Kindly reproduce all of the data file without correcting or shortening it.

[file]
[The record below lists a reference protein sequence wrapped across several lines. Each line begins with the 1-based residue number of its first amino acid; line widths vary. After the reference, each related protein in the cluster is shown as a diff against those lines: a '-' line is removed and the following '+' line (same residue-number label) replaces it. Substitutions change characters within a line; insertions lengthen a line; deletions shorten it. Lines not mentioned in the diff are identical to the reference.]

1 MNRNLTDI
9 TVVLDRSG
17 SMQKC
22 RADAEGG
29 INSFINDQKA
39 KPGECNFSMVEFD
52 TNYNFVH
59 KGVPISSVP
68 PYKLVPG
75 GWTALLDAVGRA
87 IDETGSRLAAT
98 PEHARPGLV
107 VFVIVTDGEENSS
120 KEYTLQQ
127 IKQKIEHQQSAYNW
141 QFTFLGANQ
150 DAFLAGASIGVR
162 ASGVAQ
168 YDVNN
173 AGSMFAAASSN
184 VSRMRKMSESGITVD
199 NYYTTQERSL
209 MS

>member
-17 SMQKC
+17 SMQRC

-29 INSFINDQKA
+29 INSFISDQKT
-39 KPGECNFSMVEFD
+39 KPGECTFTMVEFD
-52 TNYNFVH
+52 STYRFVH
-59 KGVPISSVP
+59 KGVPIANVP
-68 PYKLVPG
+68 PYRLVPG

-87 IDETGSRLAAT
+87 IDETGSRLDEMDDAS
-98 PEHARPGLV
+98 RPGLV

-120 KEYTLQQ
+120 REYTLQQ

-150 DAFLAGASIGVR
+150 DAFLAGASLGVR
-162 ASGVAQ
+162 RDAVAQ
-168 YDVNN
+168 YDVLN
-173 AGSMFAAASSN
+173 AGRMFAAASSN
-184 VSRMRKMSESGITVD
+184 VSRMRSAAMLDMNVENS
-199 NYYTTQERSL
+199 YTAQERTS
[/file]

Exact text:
[The record below lists a reference protein sequence wrapped across several lines. Each line begins with the 1-based residue number of its first amino acid; line widths vary. After the reference, each related protein in the cluster is shown as a diff against those lines: a '-' line is removed and the following '+' line (same residue-number label) replaces it. Substitutions change characters within a line; insertions lengthen a line; deletions shorten it. Lines not mentioned in the diff are identical to the reference.]

1 MNRNLTDI
9 TVVLDRSG
17 SMQKC
22 RADAEGG
29 INSFINDQKA
39 KPGECNFSMVEFD
52 TNYNFVH
59 KGVPISSVP
68 PYKLVPG
75 GWTALLDAVGRA
87 IDETGSRLAAT
98 PEHARPGLV
107 VFVIVTDGEENSS
120 KEYTLQQ
127 IKQKIEHQQSAYNW
141 QFTFLGANQ
150 DAFLAGASIGVR
162 ASGVAQ
168 YDVNN
173 AGSMFAAASSN
184 VSRMRKMSESGITVD
199 NYYTTQERSL
209 MS

>member
-17 SMQKC
+17 SMQRC

-29 INSFINDQKA
+29 INSFISDQKT
-39 KPGECNFSMVEFD
+39 KPGECTFTMVEFD
-52 TNYNFVH
+52 STYRFVH
-59 KGVPISSVP
+59 KGVPIANVP
-68 PYKLVPG
+68 PYRLVPG

-87 IDETGSRLAAT
+87 IDETGSRLDEMDDAS
-98 PEHARPGLV
+98 RPGLV

-120 KEYTLQQ
+120 REYTLQQ

-150 DAFLAGASIGVR
+150 DAFLAGASLGVR
-162 ASGVAQ
+162 RDAVAQ
-168 YDVNN
+168 YDVLN
-173 AGSMFAAASSN
+173 AGRMFAAASSN
-184 VSRMRKMSESGITVD
+184 VSRMRSAAMLDMNVENS
-199 NYYTTQERSL
+199 YTAQERTS